AIS transcievers are expensive and really only necessary for those who like to sleep when undersay in high commerial traffic areas. They will tell a ship where you are and let you see on the screen
where they are and what they are. Something that can easily be done with the Mark ! eye ball for day sailing
and coastal cruising. Yes, if you have a bunch of money left over from buying
the necessary things to go sailing with by all means get an AIS. If you sail in an area with perpetual fog/poor visibility and commercial
traffic, might put it higher up the list.
Chart plotters have gotten rediculously cheap
. They are built for the marine environment
so you can locate it where it will be useful from the helm
, can be seen in sunlight, without fear of an errant wave wiping out your navigation
or having it slide off its perch and shatter on the sole. Have had no luck with Open CPM for a plotter. It's not intuitive for me and find my fossiized brain can't make it work. The first time I used a plotter, turned it on and sailed 50 miles on the open ocean and through one of the busiest ports
in the world, easy peasy.
Depth sounders are necessary little devils. Tell you which way things get shallow, warn you of approaching hard things and tell you how much anchor rode
to layout for a secure nights sleep.
I like a knotmeter/log. Tells me how I'm doing harnessing the wind
and how far I've gone. Necesary for DR navigation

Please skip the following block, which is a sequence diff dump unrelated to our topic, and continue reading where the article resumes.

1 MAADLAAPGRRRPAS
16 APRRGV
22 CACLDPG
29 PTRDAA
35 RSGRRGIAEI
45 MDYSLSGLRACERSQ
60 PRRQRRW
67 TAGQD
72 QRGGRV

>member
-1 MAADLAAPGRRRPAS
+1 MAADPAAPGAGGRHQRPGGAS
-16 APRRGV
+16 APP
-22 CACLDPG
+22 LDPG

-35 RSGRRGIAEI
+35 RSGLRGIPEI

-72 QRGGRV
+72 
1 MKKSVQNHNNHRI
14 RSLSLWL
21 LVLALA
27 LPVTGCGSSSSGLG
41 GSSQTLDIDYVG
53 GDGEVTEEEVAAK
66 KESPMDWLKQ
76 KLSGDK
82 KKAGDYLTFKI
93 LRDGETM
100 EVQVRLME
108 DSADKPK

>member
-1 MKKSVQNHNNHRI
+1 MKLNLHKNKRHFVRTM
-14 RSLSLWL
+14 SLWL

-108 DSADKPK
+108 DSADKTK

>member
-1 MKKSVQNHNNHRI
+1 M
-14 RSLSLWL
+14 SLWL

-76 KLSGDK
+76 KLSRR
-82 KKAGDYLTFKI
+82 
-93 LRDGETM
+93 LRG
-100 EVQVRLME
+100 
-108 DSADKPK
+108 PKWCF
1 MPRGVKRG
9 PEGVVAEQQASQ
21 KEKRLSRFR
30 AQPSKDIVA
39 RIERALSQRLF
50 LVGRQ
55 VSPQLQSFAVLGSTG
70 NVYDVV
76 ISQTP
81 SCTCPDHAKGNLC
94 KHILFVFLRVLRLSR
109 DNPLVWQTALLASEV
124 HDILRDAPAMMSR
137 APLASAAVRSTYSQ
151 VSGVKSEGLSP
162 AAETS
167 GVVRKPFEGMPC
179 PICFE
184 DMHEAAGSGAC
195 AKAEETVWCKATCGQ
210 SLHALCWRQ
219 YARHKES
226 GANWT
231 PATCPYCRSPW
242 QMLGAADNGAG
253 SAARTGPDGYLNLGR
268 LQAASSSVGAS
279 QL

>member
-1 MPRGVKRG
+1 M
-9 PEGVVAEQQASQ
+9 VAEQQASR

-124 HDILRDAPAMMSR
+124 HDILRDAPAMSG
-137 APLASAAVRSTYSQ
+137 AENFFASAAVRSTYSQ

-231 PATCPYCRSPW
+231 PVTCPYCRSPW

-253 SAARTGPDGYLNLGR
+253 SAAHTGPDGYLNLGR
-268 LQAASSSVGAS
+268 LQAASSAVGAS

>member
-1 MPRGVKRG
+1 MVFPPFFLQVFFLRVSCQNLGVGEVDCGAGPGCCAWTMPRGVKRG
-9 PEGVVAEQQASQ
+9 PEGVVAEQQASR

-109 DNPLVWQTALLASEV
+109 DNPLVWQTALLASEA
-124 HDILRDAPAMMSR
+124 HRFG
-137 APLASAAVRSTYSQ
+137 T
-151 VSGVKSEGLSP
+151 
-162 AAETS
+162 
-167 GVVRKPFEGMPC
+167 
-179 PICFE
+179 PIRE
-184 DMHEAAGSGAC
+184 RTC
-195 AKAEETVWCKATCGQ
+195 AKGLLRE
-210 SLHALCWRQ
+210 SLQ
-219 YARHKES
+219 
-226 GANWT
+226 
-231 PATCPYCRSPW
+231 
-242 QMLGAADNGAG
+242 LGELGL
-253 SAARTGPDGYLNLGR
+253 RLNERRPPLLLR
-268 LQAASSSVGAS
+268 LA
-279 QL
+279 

and estimating position in conjunction with a depth sounder if the electronics
or your source of electricity goes tits up. Not really a must have but I don't leave home without it.
Fixed position VHF radios are the last thing I'd spend money for on a boat. A radio that is down below can't be heard or at least understood from on deck
. You can't transmit without an expensive problematic remote
mike. Since it's down below and I'm mostly on deck
it's almost totally useless for me. A water
proof, floating handheld VHF can be clipped to your belt or put in a cubby in the cockpit. It is always ready for use their and can be easily heard but you do have to remember to keep it charged. Only negative to a handheld is it doesn't have as great a range as a built in with a masthead antenna
but its range has covered everything I've needed. If I want range for an emergency
will set off one of the epirbs.
clipped to my harness/inflatable vest. Will alert the powers that be almost instantly if there is trouble that can't be handled. Try to clip on when I'm sailing alone but will locate me if I should somehow go over the side. Cost on the personal units have come down and have everything needed with enough transmit time for the CG to find you.
The rest of the electronic gizmos are nice to have items. Radar
is useful in fog
if you like to scare yourself seeing all the crazy power boaters zipping around at flank speed with no visibility. Find the GPS more than accurate enough to navigate in poor visibility.
You are already into HF communications
so a Marine HF radio
is an unneeded additional expense unless you have to transmit on the designated marine frequencies.
Windspeed/windpoint instruments are expensive and don't do a lot more than a masthead Windex and a Beaufort
scale printout for estimating windspeed.
Switch all your lights over LED's, buy a small solar
panel and you will be energy self sufficient.
Have fun and sail the crap out of that boat.